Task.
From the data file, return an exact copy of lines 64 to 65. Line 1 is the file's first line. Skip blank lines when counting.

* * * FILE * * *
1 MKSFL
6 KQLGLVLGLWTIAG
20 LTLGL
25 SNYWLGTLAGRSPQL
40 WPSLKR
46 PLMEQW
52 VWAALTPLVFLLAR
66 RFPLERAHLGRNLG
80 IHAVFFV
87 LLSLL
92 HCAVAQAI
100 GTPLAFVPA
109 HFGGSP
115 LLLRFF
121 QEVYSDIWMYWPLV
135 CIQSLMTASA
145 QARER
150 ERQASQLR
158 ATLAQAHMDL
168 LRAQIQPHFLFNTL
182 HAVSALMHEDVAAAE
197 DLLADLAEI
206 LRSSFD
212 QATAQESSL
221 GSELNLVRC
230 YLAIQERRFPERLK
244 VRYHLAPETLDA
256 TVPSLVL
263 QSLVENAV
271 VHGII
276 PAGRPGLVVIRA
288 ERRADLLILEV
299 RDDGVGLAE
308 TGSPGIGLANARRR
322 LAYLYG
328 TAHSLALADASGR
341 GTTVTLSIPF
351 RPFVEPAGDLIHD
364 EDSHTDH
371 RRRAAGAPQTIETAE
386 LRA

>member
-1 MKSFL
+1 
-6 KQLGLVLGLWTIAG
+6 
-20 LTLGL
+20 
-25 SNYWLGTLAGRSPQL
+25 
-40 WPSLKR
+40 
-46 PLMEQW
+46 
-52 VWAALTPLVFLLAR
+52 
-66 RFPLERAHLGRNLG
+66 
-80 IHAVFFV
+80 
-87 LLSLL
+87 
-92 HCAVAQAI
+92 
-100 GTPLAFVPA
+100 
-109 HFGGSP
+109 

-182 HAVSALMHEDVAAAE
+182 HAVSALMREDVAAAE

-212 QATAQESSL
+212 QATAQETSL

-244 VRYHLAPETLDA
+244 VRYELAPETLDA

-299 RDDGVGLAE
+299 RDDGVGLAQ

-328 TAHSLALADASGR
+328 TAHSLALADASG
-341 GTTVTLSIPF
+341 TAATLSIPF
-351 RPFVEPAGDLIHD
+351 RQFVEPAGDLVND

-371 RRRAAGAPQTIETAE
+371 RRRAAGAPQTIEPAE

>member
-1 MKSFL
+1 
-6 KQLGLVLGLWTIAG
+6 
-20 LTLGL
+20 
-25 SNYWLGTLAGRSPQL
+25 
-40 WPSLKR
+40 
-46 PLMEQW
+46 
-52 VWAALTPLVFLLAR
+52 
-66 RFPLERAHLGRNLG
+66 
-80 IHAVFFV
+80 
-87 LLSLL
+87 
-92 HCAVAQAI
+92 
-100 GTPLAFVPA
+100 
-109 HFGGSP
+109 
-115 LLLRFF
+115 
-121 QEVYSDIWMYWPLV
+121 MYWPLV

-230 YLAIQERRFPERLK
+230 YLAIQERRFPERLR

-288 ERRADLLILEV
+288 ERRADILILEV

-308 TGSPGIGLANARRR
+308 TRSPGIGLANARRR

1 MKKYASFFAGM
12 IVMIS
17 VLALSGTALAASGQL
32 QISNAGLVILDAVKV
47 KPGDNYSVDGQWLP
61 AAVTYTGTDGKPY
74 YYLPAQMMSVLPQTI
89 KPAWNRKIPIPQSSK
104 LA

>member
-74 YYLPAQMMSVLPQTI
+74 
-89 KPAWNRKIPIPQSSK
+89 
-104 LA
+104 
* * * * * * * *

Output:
+92 
-100 GTPLAFVPA